Bronx 'Mom's Nite Out' Gives 'Mompreneurs' a Chance to Mingle, Multitask
VAN NEST — It was a pre-Mother’s Day paradise — nearly 200 mothers packed into a room and not a single child in sight.
At The Bronx’s first official “Mom’s Nite Out” Thursday evening at F & J Pine Restaurant in Van Nest, child-free mothers sipped fruity grownup drinks, snacked on legions of cupcakes, and listened to a pair of amped-up DJs announce a raffle that included a do-it-yourself margarita kit, because, as the emcee explained, “Sometimes after a full day of being a mom, you just need a drink.”
But, of course, these being mothers, many had come to multitask — particularly the “mompreneurs” who supplement their domestic duties and any paid work with a little money-making venture on the side.
Twenty-two vendors set up shop at the event, and almost all were Bronx-based mompreneurs.
Janet Freder, four kids, and KimMarie Metzger, two little ones, came to show off their “Pixie Clips,” homemade children’s hair accessories.
Metzger, a self-described “domestic engineer, chauffeur and cook,” beside a hairclip-maker, said the crafting happens around the kitchen table after the kids go to sleep. During the day, her 6-year-old daughter handles most of the modeling — though her 2-year-old son is not above clipping back a clump of hair now and then.
At one mouthwatering booth, Michelle Coppola arranged some home-cooked samples made using Tastefully Simple ingredients, a line of “easy-to-prepare foods” sold by thousands of independent consultants, including Coppola, across the country.
Coppola, mother of two “they’re a handful” boys, works as a contracts administrator at a pharmaceutical company for 50 hours a week, then sells Tastefully Simple food on the weekends at home taste-testing parties, which can net her up to $1,000 extra a month when sales are good.
She pointed out some of her favorite products: Classic Chocolate Pound Cake “that melts in your mouth,” Bountiful Beer Bread that she baked with a 12-ounce can of Coors Light and Garlic Garlic dip which, “If you’re eating, you need to make sure everyone you’re with is eating it too.”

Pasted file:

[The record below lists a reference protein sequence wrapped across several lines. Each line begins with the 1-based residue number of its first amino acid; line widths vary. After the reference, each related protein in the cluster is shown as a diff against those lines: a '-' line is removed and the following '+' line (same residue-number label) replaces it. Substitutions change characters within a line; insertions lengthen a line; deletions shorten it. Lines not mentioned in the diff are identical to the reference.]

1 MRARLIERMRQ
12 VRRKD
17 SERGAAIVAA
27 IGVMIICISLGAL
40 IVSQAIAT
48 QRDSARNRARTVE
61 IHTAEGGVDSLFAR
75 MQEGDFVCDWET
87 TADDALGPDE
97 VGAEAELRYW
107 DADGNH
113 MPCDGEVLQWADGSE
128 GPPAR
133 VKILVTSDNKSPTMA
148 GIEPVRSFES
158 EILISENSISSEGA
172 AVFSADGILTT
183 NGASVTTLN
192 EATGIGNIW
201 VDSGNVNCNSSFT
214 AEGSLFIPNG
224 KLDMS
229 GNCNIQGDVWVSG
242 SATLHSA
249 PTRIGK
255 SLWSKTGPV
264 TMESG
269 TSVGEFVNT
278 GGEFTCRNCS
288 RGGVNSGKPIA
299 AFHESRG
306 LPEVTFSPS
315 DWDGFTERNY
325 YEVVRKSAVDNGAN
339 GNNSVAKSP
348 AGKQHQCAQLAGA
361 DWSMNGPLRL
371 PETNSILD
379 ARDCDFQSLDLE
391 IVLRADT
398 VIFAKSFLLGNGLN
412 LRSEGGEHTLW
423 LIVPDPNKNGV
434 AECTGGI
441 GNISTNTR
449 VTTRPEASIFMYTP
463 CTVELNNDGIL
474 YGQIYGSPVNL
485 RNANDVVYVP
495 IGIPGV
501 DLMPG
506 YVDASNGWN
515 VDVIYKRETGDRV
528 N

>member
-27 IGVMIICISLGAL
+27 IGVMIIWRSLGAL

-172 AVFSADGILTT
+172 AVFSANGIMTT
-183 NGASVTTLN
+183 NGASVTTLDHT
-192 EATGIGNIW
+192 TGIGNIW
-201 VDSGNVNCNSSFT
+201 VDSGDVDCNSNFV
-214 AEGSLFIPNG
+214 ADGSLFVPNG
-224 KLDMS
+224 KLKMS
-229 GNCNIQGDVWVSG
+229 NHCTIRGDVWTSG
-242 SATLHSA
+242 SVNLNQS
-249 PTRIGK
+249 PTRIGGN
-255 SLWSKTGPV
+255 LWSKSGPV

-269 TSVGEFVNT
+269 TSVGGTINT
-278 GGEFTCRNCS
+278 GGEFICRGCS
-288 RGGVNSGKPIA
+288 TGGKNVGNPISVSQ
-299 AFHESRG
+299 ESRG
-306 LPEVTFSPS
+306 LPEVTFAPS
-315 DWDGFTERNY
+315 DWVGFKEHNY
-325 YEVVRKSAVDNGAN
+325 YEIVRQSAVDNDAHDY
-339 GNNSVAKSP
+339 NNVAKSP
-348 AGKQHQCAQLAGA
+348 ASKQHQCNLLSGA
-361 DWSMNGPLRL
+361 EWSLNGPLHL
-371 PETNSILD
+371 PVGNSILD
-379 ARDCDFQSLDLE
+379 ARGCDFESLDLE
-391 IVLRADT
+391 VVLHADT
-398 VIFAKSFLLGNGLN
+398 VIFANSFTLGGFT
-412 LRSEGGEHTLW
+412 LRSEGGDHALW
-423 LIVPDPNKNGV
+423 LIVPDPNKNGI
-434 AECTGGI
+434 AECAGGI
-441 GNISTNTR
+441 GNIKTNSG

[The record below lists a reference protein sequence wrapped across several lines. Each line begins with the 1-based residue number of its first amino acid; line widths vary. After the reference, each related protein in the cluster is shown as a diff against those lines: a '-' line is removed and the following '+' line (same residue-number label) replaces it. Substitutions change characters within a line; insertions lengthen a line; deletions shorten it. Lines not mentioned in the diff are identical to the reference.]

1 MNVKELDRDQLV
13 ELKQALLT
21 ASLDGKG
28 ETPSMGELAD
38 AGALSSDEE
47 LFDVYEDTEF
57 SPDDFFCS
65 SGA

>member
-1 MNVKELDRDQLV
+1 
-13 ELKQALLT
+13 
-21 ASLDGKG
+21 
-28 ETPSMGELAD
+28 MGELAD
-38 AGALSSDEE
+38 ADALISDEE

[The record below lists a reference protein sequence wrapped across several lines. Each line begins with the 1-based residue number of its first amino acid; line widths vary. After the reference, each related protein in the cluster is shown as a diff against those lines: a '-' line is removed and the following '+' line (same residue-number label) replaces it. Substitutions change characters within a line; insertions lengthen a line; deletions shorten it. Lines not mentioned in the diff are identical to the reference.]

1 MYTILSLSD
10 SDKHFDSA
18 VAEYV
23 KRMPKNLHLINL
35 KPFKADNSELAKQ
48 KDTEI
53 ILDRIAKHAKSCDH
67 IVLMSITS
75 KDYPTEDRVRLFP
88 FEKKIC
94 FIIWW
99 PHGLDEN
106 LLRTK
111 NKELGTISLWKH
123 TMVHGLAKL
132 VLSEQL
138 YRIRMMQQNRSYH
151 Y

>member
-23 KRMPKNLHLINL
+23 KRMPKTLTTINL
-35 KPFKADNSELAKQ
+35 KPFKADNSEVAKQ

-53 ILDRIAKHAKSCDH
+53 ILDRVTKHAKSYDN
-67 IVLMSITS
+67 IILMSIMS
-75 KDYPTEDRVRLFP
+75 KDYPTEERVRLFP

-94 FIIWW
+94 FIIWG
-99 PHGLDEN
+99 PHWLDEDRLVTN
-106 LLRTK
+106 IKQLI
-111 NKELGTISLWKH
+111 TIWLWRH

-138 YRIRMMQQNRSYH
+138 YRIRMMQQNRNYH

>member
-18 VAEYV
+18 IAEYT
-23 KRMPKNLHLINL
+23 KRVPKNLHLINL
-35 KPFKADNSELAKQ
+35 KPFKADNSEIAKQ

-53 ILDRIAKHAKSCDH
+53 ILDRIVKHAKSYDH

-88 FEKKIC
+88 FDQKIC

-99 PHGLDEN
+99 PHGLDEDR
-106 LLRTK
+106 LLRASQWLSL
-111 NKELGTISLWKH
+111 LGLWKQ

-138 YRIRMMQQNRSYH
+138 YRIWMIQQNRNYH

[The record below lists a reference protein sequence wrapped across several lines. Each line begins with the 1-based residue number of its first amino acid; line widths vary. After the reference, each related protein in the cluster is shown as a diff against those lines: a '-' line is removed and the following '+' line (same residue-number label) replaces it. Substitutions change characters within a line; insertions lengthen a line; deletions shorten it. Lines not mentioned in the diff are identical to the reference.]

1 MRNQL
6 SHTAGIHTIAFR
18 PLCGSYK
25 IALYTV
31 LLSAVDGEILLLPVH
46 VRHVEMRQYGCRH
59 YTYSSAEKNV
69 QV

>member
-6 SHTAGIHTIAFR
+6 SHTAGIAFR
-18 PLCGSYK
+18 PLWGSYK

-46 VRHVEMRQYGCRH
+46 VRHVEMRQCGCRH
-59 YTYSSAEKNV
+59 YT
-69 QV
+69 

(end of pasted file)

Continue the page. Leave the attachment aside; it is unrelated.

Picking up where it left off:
The woman bearing raffle tickets that lured mothers with a chance to send their kids away for a free week of sports camp was Marie Musacchio, founder and chief of ShoptheBronx, a website and Facebook page that offers cheap advertising to Bronx businesses and coupons to Bronx consumers.
Though Musacchio, mother of three boys, was recently chosen as one of StartupNation.com’s Top 200 Leading Moms in Business, she isn’t racing to add “momprenuer” to her business cards.
“I always just considered myself an entrepreneur,” said Musacchio, who managed the New York Post’s online advertising for several years, and now runs her own company, AdTraffik.com, along with ShoptheBronx, from home.
“You want to be there for your children, but you still want to be a successful business person,” said Musacchio, and “the internet gives you the ability to do both things.”
On Tuesday, the state legislature passed a resolution introduced by Bronx Assemblywoman Naomi Rivera that officially recognizes May 10 as National Mom’s Nite Out, a “celebration of motherhood” conceived four years ago by Florida mom Maria Bailey.
At Thursday’s soiree in The Bronx, Rivera said that even on Mother’s Day, many moms wind up straightening up the house, baking treats or delivering gifts to their mothers-in-law.
“We have to learn to give ourselves time to celebrate,” Rivera said.
She also issued citations to the three women who organized the event — Rebecca Borrero and Christina Cespedes, who run Mommies Mingle, a Meetup.com group that hosts kid-friendly outings, and Geanine Petraglia, editor of Macaroni Kid East Bronx, an email newsletter filled with events, crafts and reviews.
Petraglia, with children aged five-years and nine-months, said she and her partners had been planning the party since February.
It was crucial to host the party in The Bronx, she said, both to keep local money in the own borough, but also to change people’s perception of Bronxites.
“People think that everyone in The Bronx is rude — but we’re not,” said Petraglia.
As if to prove her point, Petraglia looked up from the table where she was boxing up to-go cupcakes and bid farewell to a woman she met at the party, a mother who had just moved to The Bronx from California.
“Call me,” Petraglia said with a wave. “We’ll do a play date!”